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In a sign of shifting regional dynamics, Egypt said it would open the Rafah border crossing into Gaza, putting it at odds with Israel
Egypt will permanently open its border with the Gaza Strip, the transitional government said Wednesday, putting it at odds with Israel. The unsealing of the border will give 1.5 million Gazans access to the world for the first time in four years.
The move highlights how the popular uprisings throughout the Arab world are changing regional politics. The border between Rafah and Gaza has been closed since Hamas took control in Gaza in 2007, and is the only official entry point to the Gaza Strip outside of Israel. The border was closed at the same time that Israel began imposing its own blockade on Gaza for security reasons, the New York Times said.
The crossing at Rafah will be opened permanently starting on Saturday. Women of all ages and men under 18 or over 40 will be allowed to leave, while others will need to get a visa. Students with letters of acceptance from universities in Egypt will be able to enter Egypt, according to the Australian Broadcasting Corporation. The crossing will be open everyday from 9 a.m. to 5 p.m. except on Fridays and holidays, CNN reported.
"The Egyptian government decided to open the Rafah border to (give) relief (to) the people of Gaza permanently," said Ambassador Menha Bakhoum, head of media and public diplomacy for the Egyptian Foreign Ministry, according to CNN.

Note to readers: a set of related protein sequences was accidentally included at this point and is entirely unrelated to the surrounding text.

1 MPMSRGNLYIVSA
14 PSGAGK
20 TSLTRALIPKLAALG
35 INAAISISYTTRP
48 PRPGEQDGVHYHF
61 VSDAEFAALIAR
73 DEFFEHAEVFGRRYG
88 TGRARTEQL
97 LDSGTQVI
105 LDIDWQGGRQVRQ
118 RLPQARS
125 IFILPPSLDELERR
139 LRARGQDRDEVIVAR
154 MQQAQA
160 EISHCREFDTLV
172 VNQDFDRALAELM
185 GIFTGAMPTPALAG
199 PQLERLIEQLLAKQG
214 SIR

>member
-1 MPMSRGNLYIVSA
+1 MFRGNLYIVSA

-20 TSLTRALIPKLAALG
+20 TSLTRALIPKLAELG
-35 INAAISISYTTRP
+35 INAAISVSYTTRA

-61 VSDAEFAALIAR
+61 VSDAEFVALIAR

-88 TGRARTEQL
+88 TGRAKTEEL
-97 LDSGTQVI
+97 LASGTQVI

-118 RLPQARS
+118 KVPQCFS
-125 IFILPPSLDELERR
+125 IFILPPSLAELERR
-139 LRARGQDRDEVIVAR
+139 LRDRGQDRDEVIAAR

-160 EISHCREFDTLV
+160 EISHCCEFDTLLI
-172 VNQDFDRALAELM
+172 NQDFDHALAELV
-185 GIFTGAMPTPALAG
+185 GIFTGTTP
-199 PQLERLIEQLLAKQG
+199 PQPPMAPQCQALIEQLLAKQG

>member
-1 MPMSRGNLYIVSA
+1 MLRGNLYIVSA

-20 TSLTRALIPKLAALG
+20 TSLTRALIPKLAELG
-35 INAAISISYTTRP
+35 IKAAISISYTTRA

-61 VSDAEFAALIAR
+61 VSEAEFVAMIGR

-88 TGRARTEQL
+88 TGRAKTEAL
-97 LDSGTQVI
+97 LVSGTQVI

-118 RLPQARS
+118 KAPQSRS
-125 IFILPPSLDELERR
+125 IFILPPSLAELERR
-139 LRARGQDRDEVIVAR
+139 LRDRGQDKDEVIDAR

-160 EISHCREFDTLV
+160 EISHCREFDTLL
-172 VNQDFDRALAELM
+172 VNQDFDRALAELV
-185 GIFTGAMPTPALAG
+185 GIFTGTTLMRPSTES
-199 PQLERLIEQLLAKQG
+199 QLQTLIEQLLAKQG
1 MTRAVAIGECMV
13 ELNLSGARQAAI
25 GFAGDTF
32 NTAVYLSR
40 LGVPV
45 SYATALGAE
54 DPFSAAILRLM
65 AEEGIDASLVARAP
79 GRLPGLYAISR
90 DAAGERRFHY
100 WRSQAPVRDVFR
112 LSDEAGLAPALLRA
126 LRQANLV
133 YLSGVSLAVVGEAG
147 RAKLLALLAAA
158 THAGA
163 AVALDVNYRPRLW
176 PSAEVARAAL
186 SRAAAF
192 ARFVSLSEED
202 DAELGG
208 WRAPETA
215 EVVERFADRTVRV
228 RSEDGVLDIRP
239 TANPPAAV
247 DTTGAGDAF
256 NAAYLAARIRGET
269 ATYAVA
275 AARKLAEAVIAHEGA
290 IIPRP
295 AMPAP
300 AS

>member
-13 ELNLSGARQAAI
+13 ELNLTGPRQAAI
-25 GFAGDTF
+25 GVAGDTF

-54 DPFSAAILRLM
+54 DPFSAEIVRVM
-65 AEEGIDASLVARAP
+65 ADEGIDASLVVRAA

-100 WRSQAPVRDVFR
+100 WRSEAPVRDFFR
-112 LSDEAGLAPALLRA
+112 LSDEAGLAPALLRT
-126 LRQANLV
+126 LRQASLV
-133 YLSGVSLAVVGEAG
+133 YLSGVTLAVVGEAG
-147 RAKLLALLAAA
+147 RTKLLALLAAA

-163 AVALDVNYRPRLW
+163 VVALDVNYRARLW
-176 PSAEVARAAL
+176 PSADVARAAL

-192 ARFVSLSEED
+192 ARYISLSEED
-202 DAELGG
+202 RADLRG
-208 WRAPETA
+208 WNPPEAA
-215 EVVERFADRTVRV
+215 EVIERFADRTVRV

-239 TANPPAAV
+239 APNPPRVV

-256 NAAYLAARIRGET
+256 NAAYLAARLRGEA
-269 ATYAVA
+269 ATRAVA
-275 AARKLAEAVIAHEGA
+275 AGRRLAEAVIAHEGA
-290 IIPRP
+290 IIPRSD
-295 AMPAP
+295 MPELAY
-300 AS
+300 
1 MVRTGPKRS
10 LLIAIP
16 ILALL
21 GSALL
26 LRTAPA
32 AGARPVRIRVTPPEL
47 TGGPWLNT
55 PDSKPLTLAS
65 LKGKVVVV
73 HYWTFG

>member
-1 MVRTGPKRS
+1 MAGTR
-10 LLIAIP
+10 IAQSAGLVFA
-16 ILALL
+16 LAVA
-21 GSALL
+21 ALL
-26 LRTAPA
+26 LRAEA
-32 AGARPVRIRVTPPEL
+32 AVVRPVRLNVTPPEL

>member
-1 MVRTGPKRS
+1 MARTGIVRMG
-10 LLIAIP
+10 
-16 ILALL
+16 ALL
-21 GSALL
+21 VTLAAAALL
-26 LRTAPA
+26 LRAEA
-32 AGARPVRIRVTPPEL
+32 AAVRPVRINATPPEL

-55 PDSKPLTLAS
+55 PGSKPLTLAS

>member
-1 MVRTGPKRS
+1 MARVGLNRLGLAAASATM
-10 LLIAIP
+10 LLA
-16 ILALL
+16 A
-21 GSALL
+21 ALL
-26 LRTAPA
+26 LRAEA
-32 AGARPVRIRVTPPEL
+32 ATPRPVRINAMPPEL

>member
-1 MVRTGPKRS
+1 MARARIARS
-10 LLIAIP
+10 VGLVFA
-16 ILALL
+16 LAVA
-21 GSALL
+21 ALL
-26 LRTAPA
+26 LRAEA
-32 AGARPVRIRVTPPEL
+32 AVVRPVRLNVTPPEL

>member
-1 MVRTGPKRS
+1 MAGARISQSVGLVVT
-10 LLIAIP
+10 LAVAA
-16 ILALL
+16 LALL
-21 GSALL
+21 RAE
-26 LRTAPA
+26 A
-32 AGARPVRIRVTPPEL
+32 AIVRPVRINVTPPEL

Israeli officials have warned that opening border crossings constitutes a security threat, pointing out that Hamas has been able to smuggle weapons through even with the sealed borders. Egyptians, though, are in large part supportive of a Palestinian state and, since the revolt that unseated former president Hosni Mubarak, there have been numerous rallies for reforms, often featuring Palestinian flags, the Washington Post reported.
Earlier this month, Egypt helped broker a deal between the rival Palestinian factions Hamas and Fatah to reunite their governments, in a bid to boost the Palestinians' political strength. A day after the agreement was reached, Egyptian Foreign Minister Nabil Elaraby signaled that Egypt would take steps to end the blockade, saying that he considered his country's involvement in the blockade "shameful," according to the Washington Post.